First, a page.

The foster parents and I agreed, the following weekend, we would arrange a time to get together for Sophia to come live with me. I had visions of them dropping her off at my home with a tearful goodbye and well wishes. Man, was I in for a surprise. We met at a McDonald’s parking lot, her belongings in a trash bag, and a quick goodbye. I was left dumbfounded. I figured we might as well get some dinner, so I drove through McDonald’s, and we headed home. I had the perfect little girl’s room decorated for her, and she was happy to have her own bedroom. We spent the evening talking and sharing stories. We played memory for what felt like hours.
A few short days later, and the honeymoon was over. Tantrums ensued like I had never experienced in my life. She would scream and yell at me any time she was asked to do something she didn’t want to do. She would yell, ‘I’m going to burn your house down. You look at me young lady; I’m talking to you!’ My heart broke for this little girl. I wasn’t quite prepared to handle these situations, so I would hide under the covers in my bed. The tantrums and anger continued for months to come. I learned she had reactive attachment disorder, thus taking out her frustrations on the mother figure in her life. People on the outside viewed her as charming, but had no idea what went on behind closed doors. Oftentimes, I would call my mom or my sister and have them sit on the phone with me to ride out the fits of rage, so I wouldn’t engage.
Sophia had visitations with her bio mom once a week, and her behavior would be erratic for days after. Mom rarely made visits, but whether or not she came, there was always anxiety around Wednesdays. Slowly, the tantrums and fits of rage became fewer and farther between, and I saw myself becoming an adoptive mother to this little girl. Even though mom wasn’t consistent with visitation, about a year later, the little girl who grew dear to my heart, got to reunify with her family. She was ecstatic. I was heartbroken. However, I did establish a great relationship with her biological family, so we kept in contact.
I had become a foster mom to another little girl as well, who happened to be reunified with her biological parents a few weeks before Sophia was reunified with her biological mother. I was all alone, so I made the decision to move back to California to be closer to my family. The day I left, I went to say goodbye to Sophia. My heart broke into pieces. She was a disheveled mess. Her hair was tatted, and her clothes were filthy. She cried and asked me not to move to California, but at the same time, was so happy to be home with her mom and siblings.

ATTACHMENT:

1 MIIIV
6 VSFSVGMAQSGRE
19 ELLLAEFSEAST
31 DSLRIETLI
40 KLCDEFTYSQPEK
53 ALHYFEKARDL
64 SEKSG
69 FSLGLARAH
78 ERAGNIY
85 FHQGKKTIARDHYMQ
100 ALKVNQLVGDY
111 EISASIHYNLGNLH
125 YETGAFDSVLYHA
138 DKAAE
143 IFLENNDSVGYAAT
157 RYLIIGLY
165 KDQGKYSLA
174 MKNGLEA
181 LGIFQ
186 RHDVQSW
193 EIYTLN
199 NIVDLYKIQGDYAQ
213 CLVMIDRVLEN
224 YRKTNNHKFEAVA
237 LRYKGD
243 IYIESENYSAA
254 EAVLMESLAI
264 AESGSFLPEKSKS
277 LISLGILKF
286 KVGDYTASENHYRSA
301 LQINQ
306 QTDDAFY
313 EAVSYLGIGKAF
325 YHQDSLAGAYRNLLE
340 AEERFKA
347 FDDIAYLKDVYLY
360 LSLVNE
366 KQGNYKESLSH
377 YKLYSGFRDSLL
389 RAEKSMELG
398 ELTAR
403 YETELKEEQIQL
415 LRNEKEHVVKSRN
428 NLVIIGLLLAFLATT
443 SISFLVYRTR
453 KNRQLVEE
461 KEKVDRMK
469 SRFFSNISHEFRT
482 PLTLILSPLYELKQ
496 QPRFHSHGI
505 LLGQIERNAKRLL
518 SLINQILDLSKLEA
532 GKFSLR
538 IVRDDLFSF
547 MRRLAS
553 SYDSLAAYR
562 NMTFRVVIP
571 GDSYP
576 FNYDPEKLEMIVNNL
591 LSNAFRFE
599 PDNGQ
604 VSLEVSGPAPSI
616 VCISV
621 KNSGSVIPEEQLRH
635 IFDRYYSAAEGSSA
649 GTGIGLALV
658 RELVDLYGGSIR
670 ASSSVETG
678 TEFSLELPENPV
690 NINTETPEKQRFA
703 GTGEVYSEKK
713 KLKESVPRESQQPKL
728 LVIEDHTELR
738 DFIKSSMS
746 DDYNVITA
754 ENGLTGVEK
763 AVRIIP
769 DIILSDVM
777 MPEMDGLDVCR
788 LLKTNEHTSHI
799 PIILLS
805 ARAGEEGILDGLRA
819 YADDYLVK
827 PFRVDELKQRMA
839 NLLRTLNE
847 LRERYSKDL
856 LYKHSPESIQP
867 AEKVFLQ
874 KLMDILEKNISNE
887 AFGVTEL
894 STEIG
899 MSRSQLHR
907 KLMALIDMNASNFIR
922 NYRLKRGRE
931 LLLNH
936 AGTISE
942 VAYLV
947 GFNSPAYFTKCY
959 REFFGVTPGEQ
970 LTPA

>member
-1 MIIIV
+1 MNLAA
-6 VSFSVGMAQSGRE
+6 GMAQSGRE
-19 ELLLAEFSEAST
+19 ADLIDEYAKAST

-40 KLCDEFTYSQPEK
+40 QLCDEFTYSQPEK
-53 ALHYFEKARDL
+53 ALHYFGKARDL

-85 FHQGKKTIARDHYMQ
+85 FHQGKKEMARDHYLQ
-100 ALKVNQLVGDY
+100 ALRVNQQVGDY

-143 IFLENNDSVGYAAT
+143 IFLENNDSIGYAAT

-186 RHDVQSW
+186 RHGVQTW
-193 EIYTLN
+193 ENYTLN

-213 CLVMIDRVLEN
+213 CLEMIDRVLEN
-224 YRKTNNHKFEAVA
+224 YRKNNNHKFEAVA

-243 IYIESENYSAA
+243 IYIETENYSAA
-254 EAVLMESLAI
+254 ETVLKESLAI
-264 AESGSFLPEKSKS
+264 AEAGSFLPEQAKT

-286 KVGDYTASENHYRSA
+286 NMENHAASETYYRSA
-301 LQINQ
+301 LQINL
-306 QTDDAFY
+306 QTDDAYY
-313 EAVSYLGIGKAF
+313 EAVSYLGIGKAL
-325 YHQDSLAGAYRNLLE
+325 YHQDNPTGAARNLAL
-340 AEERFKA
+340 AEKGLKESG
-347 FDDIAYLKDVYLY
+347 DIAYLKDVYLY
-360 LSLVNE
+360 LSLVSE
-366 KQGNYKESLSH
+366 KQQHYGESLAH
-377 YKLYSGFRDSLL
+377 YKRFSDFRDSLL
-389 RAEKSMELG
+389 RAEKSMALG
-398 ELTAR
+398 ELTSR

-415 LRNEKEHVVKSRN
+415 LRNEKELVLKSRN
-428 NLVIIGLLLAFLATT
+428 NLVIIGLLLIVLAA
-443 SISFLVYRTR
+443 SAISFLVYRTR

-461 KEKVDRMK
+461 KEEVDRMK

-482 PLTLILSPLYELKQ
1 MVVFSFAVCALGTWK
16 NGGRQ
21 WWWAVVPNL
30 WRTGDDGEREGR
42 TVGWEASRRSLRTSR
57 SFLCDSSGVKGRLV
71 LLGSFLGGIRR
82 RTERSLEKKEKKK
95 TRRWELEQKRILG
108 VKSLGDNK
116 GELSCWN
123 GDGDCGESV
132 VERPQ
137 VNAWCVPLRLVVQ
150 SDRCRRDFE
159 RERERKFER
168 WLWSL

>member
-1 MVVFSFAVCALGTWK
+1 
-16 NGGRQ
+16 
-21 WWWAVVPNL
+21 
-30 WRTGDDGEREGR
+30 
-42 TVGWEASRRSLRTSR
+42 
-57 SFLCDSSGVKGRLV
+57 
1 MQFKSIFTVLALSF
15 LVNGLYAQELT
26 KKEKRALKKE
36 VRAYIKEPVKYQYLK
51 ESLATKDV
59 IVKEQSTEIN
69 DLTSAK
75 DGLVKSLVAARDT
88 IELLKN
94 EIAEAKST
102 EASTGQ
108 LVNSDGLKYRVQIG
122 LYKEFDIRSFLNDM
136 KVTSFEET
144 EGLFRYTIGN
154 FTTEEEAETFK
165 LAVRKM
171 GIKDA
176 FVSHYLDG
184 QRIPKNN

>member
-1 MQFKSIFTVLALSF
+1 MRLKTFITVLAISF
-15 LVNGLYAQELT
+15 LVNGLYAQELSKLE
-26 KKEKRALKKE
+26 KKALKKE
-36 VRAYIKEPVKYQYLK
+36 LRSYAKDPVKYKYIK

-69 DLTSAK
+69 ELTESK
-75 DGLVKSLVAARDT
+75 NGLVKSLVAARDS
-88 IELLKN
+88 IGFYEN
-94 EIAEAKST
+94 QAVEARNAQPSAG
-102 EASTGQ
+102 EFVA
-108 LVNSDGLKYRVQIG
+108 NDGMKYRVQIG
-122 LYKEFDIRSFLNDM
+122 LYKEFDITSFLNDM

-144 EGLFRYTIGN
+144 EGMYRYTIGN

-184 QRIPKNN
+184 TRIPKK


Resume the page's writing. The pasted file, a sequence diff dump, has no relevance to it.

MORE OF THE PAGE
When I arrived in California, I made weekly phone calls to check on the sweet little girl I met at the yogurt shop. Less than six weeks later, her mom answered the phone and said, ‘I made a huge mistake. The kids are gone.’ Again, my heart sank. I got a call from the department of human services, asking if I could return and take her in my care. Unfortunately, I was unable.
I did a lot of research and found the foster family she got placed with. Thankfully, we had a relationship, and they let me stay in contact with Sophia. Fast forward 18 months, and I got a call from the department of human services, telling me Sophia and her sister, Jada, were going to be removed from their current foster home. They asked if I would be willing to move back to Oregon to care for the two girls. I was simultaneously excited and freaked out. I was still single, and of course, wanted to care for Sophia. But, I wasn’t quite sure I would have what it took to take on a two-year-old as well. I didn’t hesitate, said yes, and moved back to Oregon.